Crucially, when considering alternate send names we followed common guidelines on industry best practice. In fact, in some senses the names we chose hewed closer to best practice than the originals. For one of the newsletters, for example, we included the first name of the newsletter’s creator to help personalize the email (i.e. “Clark from The Daily Planet”). In two other newsletters, we included emojis in the sender name (“The Daily Planet ????️”) and in the last case, we simply added the word “newsletter” (“The Daily Planet Newsletter”). 

The results: How did changing send names affect email engagement?

The results of our study were pretty striking. In all cases, a change in sender name led to declines in all of the metrics we studied compared to pre-change levels. This indicates that changing sender names can have a significant negative impact on open rates and engagement. 

Here’s an example of how email engagement metrics were impacted for one of the newsletters we studied:

Not only that, but in the month-long period after the experiment when the sender names were reverted back to their pre-experiment format, the metrics did not immediately bounce back to pre-experiment levels. Instead, the data indicated a slow rise, suggesting the metrics will return to their baseline over time.

We don’t know exactly what drove these results, but it’s a strong possibility that changing your email sender name can have a negative impact on the perceived trustworthiness of your newsletter. And once this trust is lost, it seems very difficult to regain.

The takeaway: Changing your sender name can harm your email’s engagement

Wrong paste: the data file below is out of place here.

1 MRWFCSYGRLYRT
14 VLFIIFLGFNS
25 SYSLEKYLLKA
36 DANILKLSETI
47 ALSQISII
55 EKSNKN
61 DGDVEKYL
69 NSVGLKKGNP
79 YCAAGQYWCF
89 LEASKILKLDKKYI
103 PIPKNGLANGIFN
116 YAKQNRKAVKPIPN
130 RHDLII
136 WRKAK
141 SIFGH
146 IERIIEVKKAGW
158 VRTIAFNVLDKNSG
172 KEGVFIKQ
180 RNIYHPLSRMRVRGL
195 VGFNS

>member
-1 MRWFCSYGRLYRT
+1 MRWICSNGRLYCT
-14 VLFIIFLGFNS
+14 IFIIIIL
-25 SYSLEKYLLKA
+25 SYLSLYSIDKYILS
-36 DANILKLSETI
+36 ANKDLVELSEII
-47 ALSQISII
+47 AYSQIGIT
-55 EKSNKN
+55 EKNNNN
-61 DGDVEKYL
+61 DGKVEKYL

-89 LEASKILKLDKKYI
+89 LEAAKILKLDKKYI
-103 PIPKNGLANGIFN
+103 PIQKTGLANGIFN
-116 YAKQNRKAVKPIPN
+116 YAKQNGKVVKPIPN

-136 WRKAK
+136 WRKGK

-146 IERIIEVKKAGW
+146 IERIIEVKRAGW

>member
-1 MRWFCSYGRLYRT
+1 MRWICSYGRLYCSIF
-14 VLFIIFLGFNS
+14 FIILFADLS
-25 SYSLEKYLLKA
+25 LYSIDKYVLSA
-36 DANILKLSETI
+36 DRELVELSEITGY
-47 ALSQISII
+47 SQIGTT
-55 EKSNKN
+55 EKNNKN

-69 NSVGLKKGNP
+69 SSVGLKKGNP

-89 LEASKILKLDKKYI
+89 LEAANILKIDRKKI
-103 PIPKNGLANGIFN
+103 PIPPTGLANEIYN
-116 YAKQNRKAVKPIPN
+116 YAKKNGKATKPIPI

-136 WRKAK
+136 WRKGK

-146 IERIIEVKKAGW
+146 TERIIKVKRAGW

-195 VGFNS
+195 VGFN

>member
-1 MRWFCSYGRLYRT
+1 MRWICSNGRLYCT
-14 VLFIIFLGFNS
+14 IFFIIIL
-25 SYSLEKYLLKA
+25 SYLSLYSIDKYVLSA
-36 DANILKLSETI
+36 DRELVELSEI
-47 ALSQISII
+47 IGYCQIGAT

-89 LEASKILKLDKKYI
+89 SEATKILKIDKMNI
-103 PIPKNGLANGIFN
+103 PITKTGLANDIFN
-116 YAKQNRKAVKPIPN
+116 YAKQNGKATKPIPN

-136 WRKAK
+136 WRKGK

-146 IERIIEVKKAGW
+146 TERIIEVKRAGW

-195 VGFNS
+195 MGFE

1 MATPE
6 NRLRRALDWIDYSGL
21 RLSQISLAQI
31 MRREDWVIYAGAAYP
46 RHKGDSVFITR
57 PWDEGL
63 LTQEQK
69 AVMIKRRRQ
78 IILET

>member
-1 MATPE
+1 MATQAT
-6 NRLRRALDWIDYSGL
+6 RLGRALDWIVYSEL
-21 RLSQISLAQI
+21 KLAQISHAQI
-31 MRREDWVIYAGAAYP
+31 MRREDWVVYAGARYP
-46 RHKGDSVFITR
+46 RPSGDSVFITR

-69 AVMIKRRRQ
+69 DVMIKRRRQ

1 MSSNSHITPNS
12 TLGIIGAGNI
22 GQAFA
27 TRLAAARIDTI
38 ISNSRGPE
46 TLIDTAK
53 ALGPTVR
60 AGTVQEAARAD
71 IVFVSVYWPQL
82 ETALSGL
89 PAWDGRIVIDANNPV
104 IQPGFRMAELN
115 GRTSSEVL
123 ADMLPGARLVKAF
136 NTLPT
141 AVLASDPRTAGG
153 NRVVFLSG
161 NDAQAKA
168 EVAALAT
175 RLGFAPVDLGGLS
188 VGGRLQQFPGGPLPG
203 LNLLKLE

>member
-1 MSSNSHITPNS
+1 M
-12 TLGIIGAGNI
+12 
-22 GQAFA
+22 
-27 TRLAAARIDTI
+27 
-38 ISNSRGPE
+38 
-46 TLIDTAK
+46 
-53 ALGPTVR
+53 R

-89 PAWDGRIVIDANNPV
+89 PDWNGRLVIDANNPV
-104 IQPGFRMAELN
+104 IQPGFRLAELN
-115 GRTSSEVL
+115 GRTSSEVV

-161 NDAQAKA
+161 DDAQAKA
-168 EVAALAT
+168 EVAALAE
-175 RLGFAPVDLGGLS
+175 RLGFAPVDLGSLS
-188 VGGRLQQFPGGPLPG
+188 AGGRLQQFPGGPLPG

Habit formation is the ultimate goal of any newsletter strategy, increasing your brand’s value to your audience and establishing trust. Our experiment shows that changing your email sender name can have an immediate negative impact. None of the metrics studied returned immediately to their pre-experiment rates right after the sender names were reverted to their original versions, although the trend displayed in the data indicates they will over time. This shows that trust is a significant element in explaining these results. When sender names changed, the number of people opening and clicking immediately declined. Once these changes were reversed, people began to return to opening and clicking, but not straight away. These results highlight the importance of coming up with a comprehensive strategy for your newsletters before you start to send them. Carefully select a sender name, and stick to it!

It’s important to note that changing and adapting elements of your newsletters isn’t a bad idea. Optimizing and personalizing elements within your email can produce significant benefits that can only be realized by incremental experimentation. But when it comes to sender names, change is not good for email engagement rates. 

Working to build trust in your newsletters is a long process, so don’t squander it.

Republished with kind permission of Echobox, the AI-powered social publishing platform for publishers. More than 1,000 leading publishers worldwide, including Newsweek, The Times, The Telegraph, Handelsblatt, Le Monde and Conde Nast, use Echobox to reach billions of people each year.